Chinese Valentine’s Day

The Double Seventh Festival (Qixi Festival) is one of Chinese traditional festivals, and also known as a Chinese Valentine’s Day. It’s based on a romantic legend about a weaver girl and an ox herd.

It falls on the 7th day of the 7th Chinese lunar month. In 2018 that’s August 17 (Friday). There is no public holiday.

Double Seventh Festival Facts

  • Chinese Name: 七夕节 Qīxījié /chee-sshee-jyeah/ ‘Seventh Evening Festival’
  • Date: August 17, 2018 (month 7 day 7 of the Chinese lunar calendar)
  • History: over 2,000 years
  • Celebrations: giving gifts (flowers, chocolates, ties…) to romantic partners, romantic dates — dinners, movies, etc.

Double Seventh Festival Dates (2018–2021)

The date is based on the Chinese lunar calendar, so it’s about 21 to 51 days after the Gregorian date , i.e. in the period July 28 to August 28.

The History and Traditions of Double Seventh Day

The festival has been celebrated since the Han Dynasty (206 BC – 220 AD). On May 20, 2015, the Double Seventh Festival was added to the National Intangible Cultural Heritage list by the State Council of China. Many of the traditional customs are disappearing, or no longer observed. You are more likely to find these practiced in rural areas:

  • 1. Showing skills (demonstrating dexterity) was the most popular custom for women in the evening of Qixi. The longest standing way to “plead skills” was to speedily thread a needle under moonlight. Young women also carved exotic flowers, animals, and unusual birds, usually on a melon skin.
  • 2. Worshiping the weaver fairy (the star Vega), Zhinü (/jrr-nyoo/) involved a table of offerings: tea, wine, fruits, longans, red dates, hazelnuts, peanuts, and melon seeds. In the evening young women sat around the table, displaying their needlework, gazing at Vega, and praying for a good husband and a happy life. Then they’d play games or read poems until midnight.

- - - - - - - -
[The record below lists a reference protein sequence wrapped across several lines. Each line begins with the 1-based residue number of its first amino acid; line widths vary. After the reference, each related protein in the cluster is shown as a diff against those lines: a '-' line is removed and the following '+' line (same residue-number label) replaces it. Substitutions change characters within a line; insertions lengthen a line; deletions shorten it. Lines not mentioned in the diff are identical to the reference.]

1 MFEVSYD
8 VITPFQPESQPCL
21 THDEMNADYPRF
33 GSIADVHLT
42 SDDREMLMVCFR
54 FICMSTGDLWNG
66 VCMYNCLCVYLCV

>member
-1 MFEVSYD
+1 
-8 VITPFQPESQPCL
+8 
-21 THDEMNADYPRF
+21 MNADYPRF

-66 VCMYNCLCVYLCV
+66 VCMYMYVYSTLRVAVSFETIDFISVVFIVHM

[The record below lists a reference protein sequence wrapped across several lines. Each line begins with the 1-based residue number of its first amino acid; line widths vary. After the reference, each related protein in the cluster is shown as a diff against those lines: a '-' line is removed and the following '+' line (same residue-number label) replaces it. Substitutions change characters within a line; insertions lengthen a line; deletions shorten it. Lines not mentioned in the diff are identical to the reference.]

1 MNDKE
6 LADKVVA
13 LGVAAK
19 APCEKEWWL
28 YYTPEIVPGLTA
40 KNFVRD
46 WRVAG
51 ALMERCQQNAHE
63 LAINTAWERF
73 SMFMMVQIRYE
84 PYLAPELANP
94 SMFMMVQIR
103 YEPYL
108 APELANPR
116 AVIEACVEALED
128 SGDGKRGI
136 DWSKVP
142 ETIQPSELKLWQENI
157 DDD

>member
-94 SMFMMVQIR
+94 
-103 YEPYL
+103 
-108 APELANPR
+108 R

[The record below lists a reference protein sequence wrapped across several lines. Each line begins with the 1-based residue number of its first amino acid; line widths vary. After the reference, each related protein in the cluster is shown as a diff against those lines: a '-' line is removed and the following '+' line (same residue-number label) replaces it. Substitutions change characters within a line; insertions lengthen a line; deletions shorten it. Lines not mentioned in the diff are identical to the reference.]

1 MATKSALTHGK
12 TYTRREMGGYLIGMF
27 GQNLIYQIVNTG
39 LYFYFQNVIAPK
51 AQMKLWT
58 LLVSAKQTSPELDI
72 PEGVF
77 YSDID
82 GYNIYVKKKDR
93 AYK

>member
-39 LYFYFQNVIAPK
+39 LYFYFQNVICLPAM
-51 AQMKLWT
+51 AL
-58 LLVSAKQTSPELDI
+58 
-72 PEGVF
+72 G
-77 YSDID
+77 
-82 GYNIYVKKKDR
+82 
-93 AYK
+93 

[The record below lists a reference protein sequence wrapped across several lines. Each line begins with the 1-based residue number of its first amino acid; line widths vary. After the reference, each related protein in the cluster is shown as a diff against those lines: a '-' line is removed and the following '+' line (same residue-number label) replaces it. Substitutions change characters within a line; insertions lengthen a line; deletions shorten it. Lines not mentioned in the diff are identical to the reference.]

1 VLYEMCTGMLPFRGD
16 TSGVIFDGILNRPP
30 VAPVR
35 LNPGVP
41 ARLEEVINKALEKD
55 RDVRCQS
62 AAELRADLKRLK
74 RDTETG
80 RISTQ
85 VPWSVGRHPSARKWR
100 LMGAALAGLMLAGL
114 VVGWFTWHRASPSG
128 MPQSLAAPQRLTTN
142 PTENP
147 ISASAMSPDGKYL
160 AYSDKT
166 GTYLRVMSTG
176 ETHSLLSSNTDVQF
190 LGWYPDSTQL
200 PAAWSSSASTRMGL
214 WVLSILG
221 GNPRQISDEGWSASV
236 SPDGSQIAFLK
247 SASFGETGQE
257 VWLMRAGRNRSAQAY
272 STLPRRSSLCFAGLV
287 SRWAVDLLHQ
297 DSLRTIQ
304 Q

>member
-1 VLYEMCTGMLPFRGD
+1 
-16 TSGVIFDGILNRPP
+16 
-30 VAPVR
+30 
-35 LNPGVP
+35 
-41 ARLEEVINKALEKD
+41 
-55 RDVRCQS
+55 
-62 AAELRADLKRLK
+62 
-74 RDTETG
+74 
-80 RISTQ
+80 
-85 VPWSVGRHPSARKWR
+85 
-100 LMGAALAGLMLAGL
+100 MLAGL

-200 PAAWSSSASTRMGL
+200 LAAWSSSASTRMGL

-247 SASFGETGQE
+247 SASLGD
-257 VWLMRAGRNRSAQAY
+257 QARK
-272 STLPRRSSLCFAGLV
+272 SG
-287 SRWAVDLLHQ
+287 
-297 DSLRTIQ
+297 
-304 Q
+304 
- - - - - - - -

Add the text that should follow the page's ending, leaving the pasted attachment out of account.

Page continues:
• 3. Honoring oxen: Children picked bunches of wild flowers and hung them on the horns of oxen in honor of the legendary ox. See below.
  • 4. People made and ate ‘Skill Fruit’ (巧果 qiǎo guǒ /chyaoww-gwor/ ‘skill fruit’): fried, thin pastries of different shapes.

How China’s Valentine’s Day Is Celebrated Now

Double Seven Festival is the most romantic of traditional Chinese festivals, and since China’s globalization it’s become known as “Chinese Valentine’s Day”.

Now people usually celebrate Chinese Valentine’s Day by giving flowers, chocolates, and other presents to their sweethearts, instead of doing the traditional customs.

Though in Chinese cities, Western Valentine’s Day is now more popular than Qixi with young people, the romantic legend of Niulang and Zhinü has taken deep root in the hearts of Chinese people. It probably always will be told from one generation to the next…

The Legend of Double Seventh Festival

Qixi Festival originated from the legend of the cowherd and the weaver girl (Niulang and Zhinü).

  • 牛郎 Niúláng /nyoh-lung/ ‘ox youth’
  • 织女 Zhínǚ /jrr-nyoo/ ‘weaving girl’ or ‘Vega’

The Quick Version…

An oxherd Niulang with the help of his ox (the demoted cattle god) married a fairy, Zhinü, who became a weaver girl. Zhinü‘s mother, a goddess, returned Zhinü to heaven. Niulang pursued using the ox’s hide. The goddess separated them by a river of stars (the Milky Way), but magpies were allowed to form a bridge for them to meet once a year (Qixi).

For the longer version, see China’s Top Romantic Legends.